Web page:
Once among the league’s elite pass-catching tight ends, Graham, 33, was released by the Green Bay Packers on March 12 after he caught just 38 passes for 447 yards in the 2019 regular season — his worst production since his rookie year of 2010.
Chicago’s decision to sign Graham to a free-agent deal that included $9 million and a no-trade clause was mostly met with skepticism.
“I have a lot to prove,” Graham said Thursday during a Zoom call with Chicago media. “I mean, I have a big chip on my shoulder to do as best as I can with this new opportunity. I’m extremely blessed to be here with such a young group of guys that are so hungry. I know you guys aren’t in this locker room, but you can feel the buzz. You can feel the buzz in this building. There’s no excuses. No one is looking around and saying we got to do this, we got to do that. This organization has done a great job to keep us all healthy, to hold us all accountable. And to make sure that on these off days, we’re accountable.
“To me, this might be the most special time because I want to retire here, and this is where I want to end it. There’s only one way to end it. Hopefully, that’s winning that final game.”
A third-round pick of the New Orleans Saints in the 2010 NFL draft, Graham developed into one of the game’s most feared pass-catching tight ends, earning a trip to the Pro Bowl in just his second season with 99 receptions, 1,310 receiving yards and 11 touchdowns. He was named to five Pro Bowls over stints with New Orleans (2010 to 2014) and Seattle Seahawks (2015 to 2017) before agreeing to a free-agent deal with Green Bay in 2018.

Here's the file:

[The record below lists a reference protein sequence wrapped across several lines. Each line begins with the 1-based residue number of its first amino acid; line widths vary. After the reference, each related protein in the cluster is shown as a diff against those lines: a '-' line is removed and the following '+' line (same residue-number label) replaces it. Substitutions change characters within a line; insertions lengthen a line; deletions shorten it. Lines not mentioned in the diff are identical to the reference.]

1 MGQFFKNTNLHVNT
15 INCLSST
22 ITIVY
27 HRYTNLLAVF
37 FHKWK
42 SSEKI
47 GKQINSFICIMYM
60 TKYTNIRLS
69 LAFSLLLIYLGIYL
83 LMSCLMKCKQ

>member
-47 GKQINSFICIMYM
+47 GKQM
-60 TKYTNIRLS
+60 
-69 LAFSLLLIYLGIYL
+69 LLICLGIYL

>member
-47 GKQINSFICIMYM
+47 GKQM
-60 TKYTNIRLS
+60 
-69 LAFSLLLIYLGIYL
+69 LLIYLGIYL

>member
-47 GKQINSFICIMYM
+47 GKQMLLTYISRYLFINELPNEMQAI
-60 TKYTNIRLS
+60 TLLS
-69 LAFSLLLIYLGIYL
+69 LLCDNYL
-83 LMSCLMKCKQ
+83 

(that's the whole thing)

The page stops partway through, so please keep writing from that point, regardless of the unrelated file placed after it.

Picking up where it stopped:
Graham was the centerpiece of the Bears’ offseason overhaul at tight end. After having arguably the worst group of tight ends in the league last year, Chicago added Graham and fellow veteran Demetrius Harris in free agency and drafted Notre Dame rookie Cole Kmet in the second round.
In three padded practices, Graham has been a standout performer at camp. The 6-foot-7 tight end has been victorious in almost every matchup against defensive backs in 1-on-1 red zone drills, where Graham’s trademark has been to fire the football high in the air whenever he beats a cornerback or safety for a touchdown.
The veteran even got into a brief scuffle and exchanged punches with safety Deon Bush on Tuesday when Bush tackled Graham during a full team period. Coach Matt Nagy faulted Bush for the incident, but lauded Graham’s energy at practice, which at times is infectious.
“That’s energy. … That’s the swagger that we need on offense,” Nagy said. “We need that energy. That guy that has that fire, and there’s nothing wrong with that. Jimmy’s an experienced vet. He’s been through a lot. I think the guys on our team, not just our offense, are respecting that and liking that.”
“… I don’t think Jimmy has anything to prove. But right now, I think he’s at a point in his career where he wants to do everything he can to be on a championship team. None of this has anything to do with proving people wrong, in my opinion. When you play this game for a long time, like Jimmy, you want to win a Super Bowl. The longer you’re in this league and it doesn’t happen, the more you want it. I just love the kind of shape Jimmy is in, where he’s at mentally, the kind of mentor he’s been to these younger guys. He’s leading by example.”